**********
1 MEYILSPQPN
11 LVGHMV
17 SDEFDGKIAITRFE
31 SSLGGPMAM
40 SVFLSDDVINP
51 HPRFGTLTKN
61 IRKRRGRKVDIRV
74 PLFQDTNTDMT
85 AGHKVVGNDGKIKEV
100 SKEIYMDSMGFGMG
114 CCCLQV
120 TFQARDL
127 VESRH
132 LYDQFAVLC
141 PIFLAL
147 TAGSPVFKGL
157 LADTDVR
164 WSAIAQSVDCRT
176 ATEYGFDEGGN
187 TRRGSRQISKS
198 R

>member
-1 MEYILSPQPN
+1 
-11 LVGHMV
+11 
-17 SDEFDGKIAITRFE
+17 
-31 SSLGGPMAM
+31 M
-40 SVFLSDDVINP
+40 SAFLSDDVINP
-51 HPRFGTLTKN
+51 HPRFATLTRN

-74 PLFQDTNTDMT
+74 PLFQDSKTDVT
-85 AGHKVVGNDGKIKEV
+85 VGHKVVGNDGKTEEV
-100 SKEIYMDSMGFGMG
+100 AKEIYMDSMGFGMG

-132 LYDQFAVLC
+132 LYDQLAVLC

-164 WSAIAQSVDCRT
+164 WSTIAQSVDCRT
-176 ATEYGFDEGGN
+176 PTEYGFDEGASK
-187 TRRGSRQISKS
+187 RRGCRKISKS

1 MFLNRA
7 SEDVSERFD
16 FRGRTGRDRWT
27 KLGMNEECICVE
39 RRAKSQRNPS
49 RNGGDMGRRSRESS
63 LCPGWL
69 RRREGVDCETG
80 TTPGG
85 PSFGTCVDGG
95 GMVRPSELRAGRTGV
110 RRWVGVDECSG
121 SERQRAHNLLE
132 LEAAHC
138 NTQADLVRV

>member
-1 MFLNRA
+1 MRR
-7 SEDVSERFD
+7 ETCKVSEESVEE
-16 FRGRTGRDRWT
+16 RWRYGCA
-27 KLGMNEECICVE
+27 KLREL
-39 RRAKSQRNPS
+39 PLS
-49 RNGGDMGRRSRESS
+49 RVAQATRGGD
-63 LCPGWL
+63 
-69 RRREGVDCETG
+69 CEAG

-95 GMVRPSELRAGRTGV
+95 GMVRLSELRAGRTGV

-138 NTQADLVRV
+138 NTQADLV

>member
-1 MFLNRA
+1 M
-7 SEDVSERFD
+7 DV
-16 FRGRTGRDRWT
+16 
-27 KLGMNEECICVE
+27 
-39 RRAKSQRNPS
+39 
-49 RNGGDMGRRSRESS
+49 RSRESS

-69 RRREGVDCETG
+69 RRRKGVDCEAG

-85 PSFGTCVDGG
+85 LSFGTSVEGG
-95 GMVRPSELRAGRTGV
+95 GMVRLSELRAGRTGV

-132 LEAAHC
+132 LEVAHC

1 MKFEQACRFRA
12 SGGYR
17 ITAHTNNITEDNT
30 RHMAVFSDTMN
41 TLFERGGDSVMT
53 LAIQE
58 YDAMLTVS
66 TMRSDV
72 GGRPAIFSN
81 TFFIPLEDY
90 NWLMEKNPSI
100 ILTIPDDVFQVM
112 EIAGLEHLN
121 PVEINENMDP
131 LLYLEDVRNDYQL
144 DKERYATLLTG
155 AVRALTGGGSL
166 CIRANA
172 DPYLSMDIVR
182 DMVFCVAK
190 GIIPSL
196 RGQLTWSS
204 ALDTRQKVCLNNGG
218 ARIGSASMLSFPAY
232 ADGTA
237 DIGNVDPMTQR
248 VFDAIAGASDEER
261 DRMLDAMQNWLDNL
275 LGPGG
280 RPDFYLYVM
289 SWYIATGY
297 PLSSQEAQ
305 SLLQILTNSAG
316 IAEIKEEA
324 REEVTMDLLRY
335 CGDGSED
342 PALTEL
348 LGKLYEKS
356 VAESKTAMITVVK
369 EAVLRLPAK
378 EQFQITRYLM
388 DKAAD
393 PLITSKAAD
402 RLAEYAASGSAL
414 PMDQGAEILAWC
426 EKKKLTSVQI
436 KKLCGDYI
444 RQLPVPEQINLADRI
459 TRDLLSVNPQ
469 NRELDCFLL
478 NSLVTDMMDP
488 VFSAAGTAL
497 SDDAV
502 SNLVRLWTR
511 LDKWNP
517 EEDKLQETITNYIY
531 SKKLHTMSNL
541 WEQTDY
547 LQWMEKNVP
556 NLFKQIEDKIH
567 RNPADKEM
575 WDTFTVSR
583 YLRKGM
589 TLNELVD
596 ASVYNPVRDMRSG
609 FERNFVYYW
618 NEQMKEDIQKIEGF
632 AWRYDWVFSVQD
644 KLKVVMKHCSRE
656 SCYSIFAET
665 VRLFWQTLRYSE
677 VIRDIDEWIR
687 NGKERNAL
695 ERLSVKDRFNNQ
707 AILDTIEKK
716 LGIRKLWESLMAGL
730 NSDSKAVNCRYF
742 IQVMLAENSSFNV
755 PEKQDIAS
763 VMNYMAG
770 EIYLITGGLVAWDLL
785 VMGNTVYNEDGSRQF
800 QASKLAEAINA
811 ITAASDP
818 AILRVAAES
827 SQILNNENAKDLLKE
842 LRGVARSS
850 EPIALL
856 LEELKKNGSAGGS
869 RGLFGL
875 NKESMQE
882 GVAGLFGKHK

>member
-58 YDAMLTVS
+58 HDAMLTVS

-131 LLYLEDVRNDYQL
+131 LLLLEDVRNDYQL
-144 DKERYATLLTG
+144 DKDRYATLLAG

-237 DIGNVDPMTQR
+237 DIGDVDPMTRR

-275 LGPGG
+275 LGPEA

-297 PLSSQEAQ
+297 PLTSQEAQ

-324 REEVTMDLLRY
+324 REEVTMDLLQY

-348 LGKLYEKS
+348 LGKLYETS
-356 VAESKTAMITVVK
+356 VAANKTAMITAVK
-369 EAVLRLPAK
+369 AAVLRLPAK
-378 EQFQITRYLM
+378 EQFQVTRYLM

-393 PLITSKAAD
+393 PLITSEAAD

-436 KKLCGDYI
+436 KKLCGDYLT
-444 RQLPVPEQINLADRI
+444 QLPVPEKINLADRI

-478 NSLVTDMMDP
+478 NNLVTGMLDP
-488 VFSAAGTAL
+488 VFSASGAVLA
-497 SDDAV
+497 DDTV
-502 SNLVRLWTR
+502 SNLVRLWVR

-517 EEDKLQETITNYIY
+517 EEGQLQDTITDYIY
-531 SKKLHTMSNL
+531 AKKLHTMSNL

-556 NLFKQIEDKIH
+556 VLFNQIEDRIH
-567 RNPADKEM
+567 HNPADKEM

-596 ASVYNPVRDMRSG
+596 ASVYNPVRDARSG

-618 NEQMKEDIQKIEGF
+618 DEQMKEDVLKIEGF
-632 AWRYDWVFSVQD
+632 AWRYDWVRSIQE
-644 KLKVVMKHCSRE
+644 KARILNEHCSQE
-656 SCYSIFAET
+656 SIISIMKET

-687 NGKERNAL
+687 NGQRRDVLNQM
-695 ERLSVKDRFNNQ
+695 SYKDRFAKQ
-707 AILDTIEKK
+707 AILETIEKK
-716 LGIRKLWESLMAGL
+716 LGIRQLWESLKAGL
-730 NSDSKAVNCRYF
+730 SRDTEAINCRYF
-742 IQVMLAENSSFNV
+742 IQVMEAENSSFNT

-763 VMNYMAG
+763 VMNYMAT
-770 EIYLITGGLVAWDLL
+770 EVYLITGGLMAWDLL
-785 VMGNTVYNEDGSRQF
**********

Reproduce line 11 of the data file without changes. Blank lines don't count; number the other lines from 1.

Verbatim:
114 CCCLQV